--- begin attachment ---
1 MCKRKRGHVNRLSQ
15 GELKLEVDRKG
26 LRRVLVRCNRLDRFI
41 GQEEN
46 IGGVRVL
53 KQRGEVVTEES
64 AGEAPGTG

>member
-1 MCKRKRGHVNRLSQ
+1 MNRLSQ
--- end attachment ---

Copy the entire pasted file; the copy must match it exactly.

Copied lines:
1 MCKRKRGHVNRLSQ
15 GELKLEVDRKG
26 LRRVLVRCNRLDRFI
41 GQEEN
46 IGGVRVL
53 KQRGEVVTEES
64 AGEAPGTG

>member
-1 MCKRKRGHVNRLSQ
+1 MNRLSQ